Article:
How To Make The Universe More Interesting

“The advertising world has become so boring,” says Laura Jordan Bambach. “There’s so much crap that adds to the world’s crap out there, and everyone is drowning under terrible imagery, terrible copywriting, terrible stuff just shoved in your face.” Speaking at DOITCONF in Albania, Bambach explains how she approaches advertising, and her own creative philosophy.

Bambach first came to prominence with her work on cyber-feminist hyper-zine GeekGirl. She joined in 1994 (“an exciting time for the internet”) and went on to become its Creative Director. Having studied Digital Media, her expertise was in the convergence of technology and art; “I like soldering, and coding, and building things that touch people emotionally.” She has brought this passion to each of her roles since, including President at D&AD and now Creative Partner at the Mrs President integrated creative agency.

“When I think about what got me into this industry, it’s that feeling of wanting to be an explorer,” she says, “to try new things and to go into new areas, and to come up with new concepts and to change people’s points of view.” Bambach is on a mission to inject some of this adventurous spirit back into the industry, to save advertising from itself, from the inertia and ennui that so often stand in the way of genuine change. This ennui, though, is just a symptom, caused by three things that she admits to hating:

1. Laziness. “Bad creative is mostly just because people are lazy,” she says. “Laziness is a destructive force that makes us do terrible things, like stereotype people because we can’t be bothered going out and understanding what people are really all about.”
2. Saying no before trying. “There’s always a way to make something,” she says, adding; “for the right amount of money.” Being unwilling to even consider a new way of doing things has led to “this horrible, slow, treacly, painful place that our industry has got to, which means we’re not working to our best potential.”
3. Mediocrity. It is so easy for consumers to ignore mediocre work, says Bambach, because there is so much of it. “It is better to do something outrageously bad or completely stuff a project up, than to do something that is just middle of the road.” Bambach shows the audience the tattoos which adorn each of her wrists; ‘order’ and ‘chaos’. These tattoos are her own personal talismans against mediocrity. “It’s about finding balance through polar opposites,” she says, “and challenging myself, doing things that scare me all the time.”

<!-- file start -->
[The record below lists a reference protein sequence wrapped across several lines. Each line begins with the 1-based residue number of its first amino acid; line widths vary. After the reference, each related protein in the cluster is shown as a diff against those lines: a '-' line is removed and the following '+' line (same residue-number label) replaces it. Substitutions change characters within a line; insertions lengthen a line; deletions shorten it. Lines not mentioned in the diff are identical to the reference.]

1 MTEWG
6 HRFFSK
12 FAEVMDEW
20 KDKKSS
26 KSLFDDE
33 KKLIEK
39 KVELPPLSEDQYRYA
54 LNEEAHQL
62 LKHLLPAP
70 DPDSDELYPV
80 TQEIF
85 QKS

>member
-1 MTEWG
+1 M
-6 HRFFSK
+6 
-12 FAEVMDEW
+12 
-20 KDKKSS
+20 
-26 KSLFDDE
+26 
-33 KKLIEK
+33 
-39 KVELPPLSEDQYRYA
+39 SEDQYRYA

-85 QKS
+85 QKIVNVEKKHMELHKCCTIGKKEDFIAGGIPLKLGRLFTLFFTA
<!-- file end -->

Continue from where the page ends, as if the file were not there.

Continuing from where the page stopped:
Chasing new challenges and embracing work with a purpose is at the heart of Mrs President. Bambach encourages all staff at the agency to explore their own pursuits outside of work: “It’s much better to have someone unable to come in today because they’re tinkering on a project than having a room full of people who are just there to do the job they’re paid to do.”
In addition to inspiring a workforce at Mrs President, Bambach is the founder of SheSays, a volunteer-run global network which aims to change the gender ratio in advertising at every level. And as if that weren’t enough, she also found time to launch the Cannt Festival, an annual celebration for the technologists, designers and young teams who never get to experience the Cannes Lions. After all, she believes it is just as much their work being honoured at the Palais as any CCO: “The world has changed so much that it is no longer the creative directors who are totally responsible for the creative work; maybe they never were.”

Ultimately, she says, everything she does is tied into her personal goal to be “the kind of person who creates new things and has time to think about them,” and to “drive change, and keep our universe interesting.”

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